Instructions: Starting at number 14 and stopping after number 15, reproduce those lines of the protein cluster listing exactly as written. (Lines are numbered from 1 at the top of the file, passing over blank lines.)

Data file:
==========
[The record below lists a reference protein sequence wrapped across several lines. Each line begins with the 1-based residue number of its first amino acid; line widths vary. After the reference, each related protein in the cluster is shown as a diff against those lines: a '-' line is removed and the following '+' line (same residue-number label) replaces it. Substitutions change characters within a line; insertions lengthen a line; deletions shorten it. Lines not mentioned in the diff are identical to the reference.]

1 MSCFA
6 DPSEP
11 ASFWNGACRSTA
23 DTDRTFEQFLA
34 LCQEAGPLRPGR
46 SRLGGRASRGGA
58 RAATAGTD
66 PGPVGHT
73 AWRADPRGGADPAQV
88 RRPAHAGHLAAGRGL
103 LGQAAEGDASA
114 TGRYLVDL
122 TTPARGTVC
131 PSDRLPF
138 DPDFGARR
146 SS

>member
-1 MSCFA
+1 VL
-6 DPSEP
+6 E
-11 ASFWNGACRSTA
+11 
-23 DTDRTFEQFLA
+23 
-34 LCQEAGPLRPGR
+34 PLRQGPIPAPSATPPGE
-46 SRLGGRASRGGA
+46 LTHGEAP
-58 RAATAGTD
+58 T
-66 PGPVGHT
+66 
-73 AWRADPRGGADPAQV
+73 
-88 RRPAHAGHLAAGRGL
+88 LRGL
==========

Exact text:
122 TTPARGTVC
131 PSDRLPF